**Improving the Performance of Support Vector Machine with Intel® Data Analytics Acceleration Library**

**Introduction**

With the wide availability of the internet, text categorization has become an important way to handle and organize text data. Text categorization is used to classify news stories and find information on the Web. Also, in order to search for a photo on the web or be able to distinguish a horse from a lion, for example, there must be some kind of mechanism to recognize and classify the pictures. Classifying text or pictures is time consuming. This type of classification is a good candidate for machine learning. [1]

This article describes a classification machine learning algorithm called support vector machine [2] and how the Intel® Data Analytics Acceleration Library (Intel® DAAL) [3] helps optimize this algorithm when running it on systems equipped with Intel® Xeon® processors.

**What is a Support Vector Machine?**

A support vector machine (SVM) is a supervised machine learning algorithm. It can be used for classification and regression.

An SVM performs classification by finding the hyperplane [4] that separates between a set of objects that have different classes. This hyperplane is chosen in such a way that maximizes the margin between the two classes to reduce noise and increase the accuracy of the results. The vectors that are on the margins are called support vectors. Support vectors are data points that lie on the margin.

Figure 1 shows how an SVM classifies objects:

**Figure 1:**Classifying objects with a support vector machine.

There are two classes: green and purple. The hyperplane separates the two classes. If an object lies on the left side of the hyperplane, it is classified as belonging to the green class. Similarly, an object lying on the right side of the hyperplane belongs to the purple class.

As mentioned above, we need to maximize the margin H (the distance between the two margins) to reduce noise, thus improving the accuracy of the prediction.

In order to maximize the margin H, we need to minimize |W|.

We also need to make sure that there are no data points lying between the two margins. To do that, the following conditions need to be met:

xi •w+b ≥ +1 when yi =+1

xi •w+b ≤ –1 when yi =–1

The above conditions can be rewritten to:

yi (xi •w) ≥ 1

So far we have talked about the hyperplane as being a flat plane or as a line in a two-dimensional space. However, in real-life situations, that is not always the case. Most of the time, the hyperplane will be curved, not straight, as shown in Figure 2.

**Figure 2:**The hyperplane as a curved line.

For simplicity, assume that we are working in a two-dimensional space. In this case, the hyperplane is a curved line. To transform the curved line into a straight line, we can raise the whole thing into higher dimensions. How about lifting into a three-dimensional space by introducing a third dimension, called z?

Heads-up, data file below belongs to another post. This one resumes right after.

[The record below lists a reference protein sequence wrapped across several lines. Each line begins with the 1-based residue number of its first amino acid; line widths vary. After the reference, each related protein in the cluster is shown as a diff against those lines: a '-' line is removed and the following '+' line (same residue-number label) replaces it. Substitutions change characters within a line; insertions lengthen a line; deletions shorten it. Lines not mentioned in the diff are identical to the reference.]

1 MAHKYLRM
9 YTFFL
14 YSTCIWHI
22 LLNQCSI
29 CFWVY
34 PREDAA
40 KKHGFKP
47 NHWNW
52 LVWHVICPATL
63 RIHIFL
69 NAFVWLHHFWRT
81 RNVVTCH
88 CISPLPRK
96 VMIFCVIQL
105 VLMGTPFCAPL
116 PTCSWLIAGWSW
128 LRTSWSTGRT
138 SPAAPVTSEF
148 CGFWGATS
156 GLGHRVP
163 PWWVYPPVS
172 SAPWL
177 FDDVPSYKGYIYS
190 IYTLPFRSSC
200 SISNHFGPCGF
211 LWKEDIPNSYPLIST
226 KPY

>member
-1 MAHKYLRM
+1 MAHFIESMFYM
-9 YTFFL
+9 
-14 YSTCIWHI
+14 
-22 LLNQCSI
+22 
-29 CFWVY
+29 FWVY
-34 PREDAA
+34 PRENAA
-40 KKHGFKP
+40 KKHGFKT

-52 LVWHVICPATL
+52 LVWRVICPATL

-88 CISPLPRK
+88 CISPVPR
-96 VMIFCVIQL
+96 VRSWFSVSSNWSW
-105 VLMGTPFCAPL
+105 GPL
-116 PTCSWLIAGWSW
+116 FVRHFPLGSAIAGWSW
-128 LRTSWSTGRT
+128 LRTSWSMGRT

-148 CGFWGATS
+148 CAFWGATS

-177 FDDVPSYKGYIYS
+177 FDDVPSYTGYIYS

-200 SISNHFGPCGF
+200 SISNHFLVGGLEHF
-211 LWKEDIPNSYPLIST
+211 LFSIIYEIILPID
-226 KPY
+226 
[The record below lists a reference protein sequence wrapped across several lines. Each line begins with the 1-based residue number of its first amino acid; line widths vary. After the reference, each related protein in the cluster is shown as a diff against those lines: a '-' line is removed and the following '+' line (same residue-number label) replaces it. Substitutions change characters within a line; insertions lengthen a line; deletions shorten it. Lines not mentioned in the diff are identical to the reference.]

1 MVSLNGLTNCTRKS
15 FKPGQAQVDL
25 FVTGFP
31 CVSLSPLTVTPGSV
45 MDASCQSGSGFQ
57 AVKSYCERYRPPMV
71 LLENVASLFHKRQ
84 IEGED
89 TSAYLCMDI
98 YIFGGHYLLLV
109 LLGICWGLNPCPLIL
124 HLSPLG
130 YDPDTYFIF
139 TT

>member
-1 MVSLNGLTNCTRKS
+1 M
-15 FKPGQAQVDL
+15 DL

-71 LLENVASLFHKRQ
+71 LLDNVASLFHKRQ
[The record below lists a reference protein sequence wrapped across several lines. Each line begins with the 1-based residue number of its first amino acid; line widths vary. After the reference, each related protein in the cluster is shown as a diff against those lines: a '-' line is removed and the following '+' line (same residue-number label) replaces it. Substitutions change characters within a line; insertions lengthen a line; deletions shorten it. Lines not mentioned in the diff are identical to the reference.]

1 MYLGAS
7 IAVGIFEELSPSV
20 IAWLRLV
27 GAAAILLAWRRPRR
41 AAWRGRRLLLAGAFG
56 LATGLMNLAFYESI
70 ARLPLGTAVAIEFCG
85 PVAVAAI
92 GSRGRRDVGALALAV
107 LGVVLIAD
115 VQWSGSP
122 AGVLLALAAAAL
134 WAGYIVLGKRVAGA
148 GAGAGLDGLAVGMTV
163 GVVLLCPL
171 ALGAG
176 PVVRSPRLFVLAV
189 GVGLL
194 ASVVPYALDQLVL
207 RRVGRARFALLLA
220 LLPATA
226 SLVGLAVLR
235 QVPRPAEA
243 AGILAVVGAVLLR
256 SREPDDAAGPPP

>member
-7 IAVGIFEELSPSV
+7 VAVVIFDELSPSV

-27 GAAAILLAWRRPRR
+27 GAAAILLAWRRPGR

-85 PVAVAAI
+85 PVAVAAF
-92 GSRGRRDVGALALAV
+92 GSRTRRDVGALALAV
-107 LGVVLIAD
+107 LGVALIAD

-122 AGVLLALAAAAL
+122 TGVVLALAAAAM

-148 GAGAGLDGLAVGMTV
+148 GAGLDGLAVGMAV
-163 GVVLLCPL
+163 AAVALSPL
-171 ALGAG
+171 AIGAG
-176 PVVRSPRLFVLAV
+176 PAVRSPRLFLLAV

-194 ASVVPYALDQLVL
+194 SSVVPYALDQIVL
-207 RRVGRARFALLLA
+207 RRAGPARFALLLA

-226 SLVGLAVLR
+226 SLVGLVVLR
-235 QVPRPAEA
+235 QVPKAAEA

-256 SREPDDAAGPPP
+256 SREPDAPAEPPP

**Figure 3:**Introducing a third dimension, z.

The technique of raising the data to a higher dimensional space so that we can create a straight line or a flat plane in a higher dimension is called a kernel trick [5].

**Figure 4:**Using a kernel trick to create a straight line or flat plane in a higher dimension.

**Applications of SVM**

SVMs can be used to:

- Categorize text and hypertext.
- Classify images.
- Recognize hand-written characters.

**Advantages and Disadvantages of SVM**

Using SVM has advantages and disadvantages:

**Advantages**

- Works well with a clear margin of separation.
- Effective in high-dimensional spaces.
- Uses a subset of training points in the decision function (called support vectors), so it is also memory efficient.

**Disadvantages**

- Takes a huge amount of time to train a large dataset.
- Doesn’t work well when there is no clear separation between target classes.

**Intel® Data Analytics Acceleration Library**

Intel DAAL is a library consisting of many basic building blocks that are optimized for data analytics and machine learning. These basic building blocks are highly optimized for the latest features of latest Intel® processors. More about Intel DAAL can be found at [7]. The SVM classifier is one of the classification algorithms that Intel DAAL provides. In this article, we use the Python* API of Intel DAAL, to build a basic SVM classifier. To install it, follow the instructions in [10].

**Using Support Vector Machine Algorithm in Intel Data Analytics Acceleration Library**

This section shows how to invoke the SVM algorithm [8] in Python [9] using Intel DAAL.

Do the following steps to invoke the SVM algorithm from Intel DAAL:

1. Import the necessary packages using the commands from and import

1. Import Numpy by issuing the command:

import numpy as np

2. Import the Intel DAAL numeric table by issuing the following command:

from daal.data_management import HomogenNumericTable

3. Import the SVM algorithm using the following commands: